Minister of Finance, Ecoomic Planning and Development Goodall Gondwe has reassured the National Assembly that government will release the names of suspects in what is known as Malawi’s Cashgate—a K13 billion public finance scandal that rocked the country last year.
Gondwe told parliament on Monday after Malawi Congress Party (MCP) MP for Lilongwe Msodzi South, Dzoole Mwale asked to have a Cashgate audit report tabled in the House which should contain names of culprits.
He said when the report is presented, the Minister of Finance must account for how money was spent and utilised in the past year when K13 billion was siphoned from government through various means.
“We would also like to know what drastic measures government has put in place [to avoid recurrence of cashgate,” said Mwale.
He said”We on the MCP side recommend that the report on Cashgate should be number one then the budget. The Minister of Finance should also account for the money before another budget is approved.”
Standing on “point of information”, Gondwe said the Peter Mutharika administration will release details of the comprehensive audit report by the British auditing firm, Baker Tilly, later in August.
“We are very systematic. We have had a discussion with the forensic people from London, they came to visit us. In August we will come with a report to expose names as it should be exposed,” said Gondwe.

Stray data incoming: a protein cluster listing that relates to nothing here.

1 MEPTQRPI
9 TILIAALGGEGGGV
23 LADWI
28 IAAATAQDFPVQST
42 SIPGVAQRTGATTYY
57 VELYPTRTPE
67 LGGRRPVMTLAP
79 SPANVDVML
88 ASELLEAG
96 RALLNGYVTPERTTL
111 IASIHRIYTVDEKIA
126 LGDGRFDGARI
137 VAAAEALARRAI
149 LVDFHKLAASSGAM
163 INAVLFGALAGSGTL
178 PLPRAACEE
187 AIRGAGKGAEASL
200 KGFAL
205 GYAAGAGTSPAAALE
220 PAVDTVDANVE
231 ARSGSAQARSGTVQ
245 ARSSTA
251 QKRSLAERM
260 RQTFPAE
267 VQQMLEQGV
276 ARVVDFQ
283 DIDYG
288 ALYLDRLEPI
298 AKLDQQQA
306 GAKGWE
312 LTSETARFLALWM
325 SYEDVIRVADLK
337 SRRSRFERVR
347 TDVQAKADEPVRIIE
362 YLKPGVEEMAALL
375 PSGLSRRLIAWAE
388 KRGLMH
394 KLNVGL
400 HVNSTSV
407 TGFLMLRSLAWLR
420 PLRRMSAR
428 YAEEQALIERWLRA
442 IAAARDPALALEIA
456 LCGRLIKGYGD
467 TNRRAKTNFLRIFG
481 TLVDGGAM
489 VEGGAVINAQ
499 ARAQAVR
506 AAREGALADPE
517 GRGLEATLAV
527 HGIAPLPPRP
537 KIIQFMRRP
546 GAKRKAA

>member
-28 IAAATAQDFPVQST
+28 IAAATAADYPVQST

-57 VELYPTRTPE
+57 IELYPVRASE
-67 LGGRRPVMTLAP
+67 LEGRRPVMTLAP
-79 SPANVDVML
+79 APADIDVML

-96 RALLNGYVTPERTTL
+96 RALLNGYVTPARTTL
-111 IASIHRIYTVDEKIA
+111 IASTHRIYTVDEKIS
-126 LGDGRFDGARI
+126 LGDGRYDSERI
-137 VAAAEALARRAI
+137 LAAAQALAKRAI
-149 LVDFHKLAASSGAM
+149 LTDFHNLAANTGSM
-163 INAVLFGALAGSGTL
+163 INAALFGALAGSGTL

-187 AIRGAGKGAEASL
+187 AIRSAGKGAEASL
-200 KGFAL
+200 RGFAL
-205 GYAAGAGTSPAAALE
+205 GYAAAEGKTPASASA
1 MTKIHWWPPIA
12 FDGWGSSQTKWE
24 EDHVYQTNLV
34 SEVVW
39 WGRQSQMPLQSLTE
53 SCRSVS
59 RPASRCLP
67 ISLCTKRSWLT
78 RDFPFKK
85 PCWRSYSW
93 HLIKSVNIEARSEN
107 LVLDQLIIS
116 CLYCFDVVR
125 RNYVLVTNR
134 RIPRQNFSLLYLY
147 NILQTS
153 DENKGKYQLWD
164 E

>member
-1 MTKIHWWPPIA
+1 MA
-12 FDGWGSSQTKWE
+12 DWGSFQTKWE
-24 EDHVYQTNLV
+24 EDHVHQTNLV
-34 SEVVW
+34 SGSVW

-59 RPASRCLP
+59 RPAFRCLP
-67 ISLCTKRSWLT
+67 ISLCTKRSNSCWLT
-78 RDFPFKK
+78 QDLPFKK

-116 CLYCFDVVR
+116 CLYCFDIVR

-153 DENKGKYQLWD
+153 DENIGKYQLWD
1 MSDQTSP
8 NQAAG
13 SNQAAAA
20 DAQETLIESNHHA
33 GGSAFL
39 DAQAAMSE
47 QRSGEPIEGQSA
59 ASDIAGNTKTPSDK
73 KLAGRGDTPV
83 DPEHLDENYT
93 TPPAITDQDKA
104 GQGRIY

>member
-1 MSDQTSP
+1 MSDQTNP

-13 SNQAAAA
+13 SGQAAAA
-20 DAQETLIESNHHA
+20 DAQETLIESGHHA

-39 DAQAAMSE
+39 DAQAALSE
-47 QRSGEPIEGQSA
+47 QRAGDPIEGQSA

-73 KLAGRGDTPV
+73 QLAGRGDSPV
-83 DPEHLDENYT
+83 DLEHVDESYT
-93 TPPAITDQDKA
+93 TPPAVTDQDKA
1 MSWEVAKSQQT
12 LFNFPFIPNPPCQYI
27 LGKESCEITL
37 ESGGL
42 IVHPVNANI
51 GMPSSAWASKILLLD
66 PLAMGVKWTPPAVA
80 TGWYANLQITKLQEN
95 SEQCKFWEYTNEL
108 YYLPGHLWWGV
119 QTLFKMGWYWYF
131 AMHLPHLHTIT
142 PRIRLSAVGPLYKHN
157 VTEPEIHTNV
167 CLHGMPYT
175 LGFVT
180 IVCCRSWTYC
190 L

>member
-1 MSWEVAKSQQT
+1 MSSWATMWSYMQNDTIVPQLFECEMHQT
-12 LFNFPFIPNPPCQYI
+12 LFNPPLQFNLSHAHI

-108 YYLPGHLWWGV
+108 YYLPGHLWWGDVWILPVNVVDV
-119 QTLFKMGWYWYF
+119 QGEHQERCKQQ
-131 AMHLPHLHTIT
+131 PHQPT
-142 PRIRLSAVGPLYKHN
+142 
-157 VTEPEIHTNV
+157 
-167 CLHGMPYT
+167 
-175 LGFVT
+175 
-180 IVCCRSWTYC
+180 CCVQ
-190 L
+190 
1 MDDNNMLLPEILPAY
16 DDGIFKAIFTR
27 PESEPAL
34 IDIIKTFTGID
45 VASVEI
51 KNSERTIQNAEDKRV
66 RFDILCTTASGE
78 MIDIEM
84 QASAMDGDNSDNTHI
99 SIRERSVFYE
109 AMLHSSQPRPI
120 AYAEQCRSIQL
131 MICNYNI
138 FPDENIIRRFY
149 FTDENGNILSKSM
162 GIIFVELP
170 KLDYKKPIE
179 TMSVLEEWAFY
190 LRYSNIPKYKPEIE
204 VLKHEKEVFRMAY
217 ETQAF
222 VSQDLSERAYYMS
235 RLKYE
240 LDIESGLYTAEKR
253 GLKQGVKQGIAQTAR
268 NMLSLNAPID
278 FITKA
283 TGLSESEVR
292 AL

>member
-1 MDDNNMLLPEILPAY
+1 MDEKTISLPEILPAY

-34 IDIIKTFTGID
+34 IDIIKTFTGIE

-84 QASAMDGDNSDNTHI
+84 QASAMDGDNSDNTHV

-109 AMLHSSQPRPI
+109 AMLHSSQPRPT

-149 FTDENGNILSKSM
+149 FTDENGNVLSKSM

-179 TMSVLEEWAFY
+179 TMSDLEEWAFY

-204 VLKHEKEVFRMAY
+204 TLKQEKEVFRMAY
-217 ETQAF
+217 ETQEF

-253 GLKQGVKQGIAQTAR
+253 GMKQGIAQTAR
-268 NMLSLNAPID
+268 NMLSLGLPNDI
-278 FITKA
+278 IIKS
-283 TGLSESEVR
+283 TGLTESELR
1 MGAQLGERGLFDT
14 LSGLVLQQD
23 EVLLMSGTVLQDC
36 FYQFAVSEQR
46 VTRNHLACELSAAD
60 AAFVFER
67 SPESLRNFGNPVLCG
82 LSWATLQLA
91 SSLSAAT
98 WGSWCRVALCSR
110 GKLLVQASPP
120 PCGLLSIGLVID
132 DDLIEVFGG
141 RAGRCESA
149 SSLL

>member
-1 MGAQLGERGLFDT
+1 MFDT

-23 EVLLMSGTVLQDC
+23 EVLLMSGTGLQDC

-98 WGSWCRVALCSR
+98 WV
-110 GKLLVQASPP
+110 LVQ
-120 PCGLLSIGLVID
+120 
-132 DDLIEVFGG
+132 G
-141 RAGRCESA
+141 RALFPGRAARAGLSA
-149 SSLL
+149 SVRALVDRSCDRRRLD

“The names that were concealed will be revealed,” assured the Finance Minister, attracting hand clapping from members.
Pressed on whether the report will also reveal alleged K92 billion public funds abused under the Democratic Progressive Party (DPP) rule, Gondwe said there will be no shielding of suspects.
“Let me assure, the president did say in his state of the nation address, that there will be no sacred cows. If a matter concerns this side of the house or that side of the house, all will be exposed,” said Gondwe.
Gondwe said all audits “will be discussed in this house.”
In his inauguration speech, President Mutharika pledged to deal with Cashgate and bring all culprits to book.
Malawians trashed the first audit report, which omitted names of individuals and companies said to be involved in the massive corruption scandal.
The government of Malawi under Joyce Banda leadership hired a British company, Baker Tilly International, to audit its departments between April and September 2013.
The company’s report found the government lost about K13 billion during that period through fraud, theft and unethical actions.
That equates to more than one percent of GDP, in a one of the world’s poorest countries, where state services are poor and life expectancy is just 54 years.
The report says nearly half of the money went to 16 private companies for services they did not provide.
It says this was done by taking advantage of a loophole in the government’s financial management system.
Some 68 civil servants and businesspeople are already on trial charged with graft.
Ex-justice minister Ralph Kasambara and four others face trial for the attempted murder of a former treasury official Paul Mphwiyo who was on the verge of exposing the corruption ring.
Foreign donors, who provide 40% of Malawi’s budget, froze vital aid worth around $150m in response.
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